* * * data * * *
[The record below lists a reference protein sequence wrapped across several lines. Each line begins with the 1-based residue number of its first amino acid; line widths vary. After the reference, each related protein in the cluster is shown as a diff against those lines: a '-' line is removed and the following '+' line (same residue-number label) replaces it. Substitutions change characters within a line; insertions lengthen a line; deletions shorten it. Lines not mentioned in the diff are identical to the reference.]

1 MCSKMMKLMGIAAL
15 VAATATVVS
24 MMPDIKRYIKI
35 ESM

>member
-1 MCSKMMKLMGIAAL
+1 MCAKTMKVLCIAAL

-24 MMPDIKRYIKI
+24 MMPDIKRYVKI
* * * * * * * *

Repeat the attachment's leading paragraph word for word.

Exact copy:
[The record below lists a reference protein sequence wrapped across several lines. Each line begins with the 1-based residue number of its first amino acid; line widths vary. After the reference, each related protein in the cluster is shown as a diff against those lines: a '-' line is removed and the following '+' line (same residue-number label) replaces it. Substitutions change characters within a line; insertions lengthen a line; deletions shorten it. Lines not mentioned in the diff are identical to the reference.]